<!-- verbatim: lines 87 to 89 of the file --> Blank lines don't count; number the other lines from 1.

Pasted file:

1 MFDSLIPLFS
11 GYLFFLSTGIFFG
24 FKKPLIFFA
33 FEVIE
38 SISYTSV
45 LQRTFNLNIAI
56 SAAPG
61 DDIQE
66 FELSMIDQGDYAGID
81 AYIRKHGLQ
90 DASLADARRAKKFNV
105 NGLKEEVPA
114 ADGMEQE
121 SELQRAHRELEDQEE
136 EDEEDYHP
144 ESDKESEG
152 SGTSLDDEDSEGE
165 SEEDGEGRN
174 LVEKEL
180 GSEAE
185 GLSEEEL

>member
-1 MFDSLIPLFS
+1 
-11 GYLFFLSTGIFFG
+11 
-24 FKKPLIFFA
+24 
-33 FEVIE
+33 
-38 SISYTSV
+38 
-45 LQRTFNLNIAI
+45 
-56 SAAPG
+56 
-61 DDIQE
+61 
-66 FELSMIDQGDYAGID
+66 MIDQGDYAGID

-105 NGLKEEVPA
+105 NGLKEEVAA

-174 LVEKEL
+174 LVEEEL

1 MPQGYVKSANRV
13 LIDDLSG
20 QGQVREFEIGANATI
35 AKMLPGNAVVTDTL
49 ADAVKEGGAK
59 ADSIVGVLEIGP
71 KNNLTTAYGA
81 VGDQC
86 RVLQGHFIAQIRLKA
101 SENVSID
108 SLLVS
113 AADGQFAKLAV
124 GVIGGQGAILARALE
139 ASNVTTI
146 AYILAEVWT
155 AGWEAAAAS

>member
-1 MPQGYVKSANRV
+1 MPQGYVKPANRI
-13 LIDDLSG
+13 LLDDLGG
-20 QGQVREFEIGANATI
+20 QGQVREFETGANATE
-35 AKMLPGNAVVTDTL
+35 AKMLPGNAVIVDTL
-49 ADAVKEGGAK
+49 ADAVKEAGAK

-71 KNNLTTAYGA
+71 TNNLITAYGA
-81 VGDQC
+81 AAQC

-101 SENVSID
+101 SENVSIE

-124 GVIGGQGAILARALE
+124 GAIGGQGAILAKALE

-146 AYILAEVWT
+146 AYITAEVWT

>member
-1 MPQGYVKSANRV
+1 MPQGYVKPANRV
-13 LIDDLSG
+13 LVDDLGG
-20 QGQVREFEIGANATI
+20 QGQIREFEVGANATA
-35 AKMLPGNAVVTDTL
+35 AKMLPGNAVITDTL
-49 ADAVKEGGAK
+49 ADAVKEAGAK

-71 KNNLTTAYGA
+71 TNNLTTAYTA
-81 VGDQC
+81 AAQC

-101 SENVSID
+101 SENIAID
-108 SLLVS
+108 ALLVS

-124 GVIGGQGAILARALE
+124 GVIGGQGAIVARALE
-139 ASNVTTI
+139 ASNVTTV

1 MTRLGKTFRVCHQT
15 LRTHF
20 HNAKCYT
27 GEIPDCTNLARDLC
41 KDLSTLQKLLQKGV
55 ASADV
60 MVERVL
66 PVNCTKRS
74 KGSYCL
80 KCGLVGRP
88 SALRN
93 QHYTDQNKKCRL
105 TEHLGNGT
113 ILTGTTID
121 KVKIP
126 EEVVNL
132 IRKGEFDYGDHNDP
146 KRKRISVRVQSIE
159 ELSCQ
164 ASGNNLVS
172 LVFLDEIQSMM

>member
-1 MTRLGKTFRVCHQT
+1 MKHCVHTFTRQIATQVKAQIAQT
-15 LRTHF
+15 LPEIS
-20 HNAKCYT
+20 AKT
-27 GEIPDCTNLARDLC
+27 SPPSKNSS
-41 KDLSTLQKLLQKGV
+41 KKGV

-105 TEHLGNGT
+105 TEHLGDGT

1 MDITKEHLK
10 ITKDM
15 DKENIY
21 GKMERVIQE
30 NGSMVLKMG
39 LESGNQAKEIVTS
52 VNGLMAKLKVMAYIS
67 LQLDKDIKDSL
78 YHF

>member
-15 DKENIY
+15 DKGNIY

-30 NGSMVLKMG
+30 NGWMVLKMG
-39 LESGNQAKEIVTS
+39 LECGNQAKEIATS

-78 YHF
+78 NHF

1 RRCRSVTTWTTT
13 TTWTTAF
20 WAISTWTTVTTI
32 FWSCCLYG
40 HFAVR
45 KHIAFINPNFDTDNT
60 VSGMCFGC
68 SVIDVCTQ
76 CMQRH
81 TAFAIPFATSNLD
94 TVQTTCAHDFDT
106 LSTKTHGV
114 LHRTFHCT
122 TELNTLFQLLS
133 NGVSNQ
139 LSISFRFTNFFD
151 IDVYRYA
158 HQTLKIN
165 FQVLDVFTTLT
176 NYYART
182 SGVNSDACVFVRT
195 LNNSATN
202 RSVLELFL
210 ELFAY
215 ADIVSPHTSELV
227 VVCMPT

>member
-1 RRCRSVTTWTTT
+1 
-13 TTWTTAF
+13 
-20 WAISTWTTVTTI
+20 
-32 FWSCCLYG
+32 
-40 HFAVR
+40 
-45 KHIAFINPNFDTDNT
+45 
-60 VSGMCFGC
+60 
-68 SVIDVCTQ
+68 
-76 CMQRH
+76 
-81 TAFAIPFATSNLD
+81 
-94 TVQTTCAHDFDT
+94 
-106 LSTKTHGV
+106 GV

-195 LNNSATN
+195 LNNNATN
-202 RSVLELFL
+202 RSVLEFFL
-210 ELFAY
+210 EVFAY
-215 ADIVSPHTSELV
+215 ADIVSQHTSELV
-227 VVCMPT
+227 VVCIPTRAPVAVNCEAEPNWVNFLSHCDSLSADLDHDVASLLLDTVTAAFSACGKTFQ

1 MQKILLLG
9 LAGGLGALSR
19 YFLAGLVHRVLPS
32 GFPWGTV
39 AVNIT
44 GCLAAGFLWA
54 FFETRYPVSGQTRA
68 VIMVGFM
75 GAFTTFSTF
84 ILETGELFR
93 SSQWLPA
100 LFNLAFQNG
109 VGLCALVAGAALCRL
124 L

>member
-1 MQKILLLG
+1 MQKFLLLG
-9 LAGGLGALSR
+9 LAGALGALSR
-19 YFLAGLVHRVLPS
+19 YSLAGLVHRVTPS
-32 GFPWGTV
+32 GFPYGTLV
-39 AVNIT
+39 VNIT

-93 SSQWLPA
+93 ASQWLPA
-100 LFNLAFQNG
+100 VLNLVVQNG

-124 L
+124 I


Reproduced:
-20 QGQVREFEIGANATI
+20 QGQIREFEVGANATA
-35 AKMLPGNAVVTDTL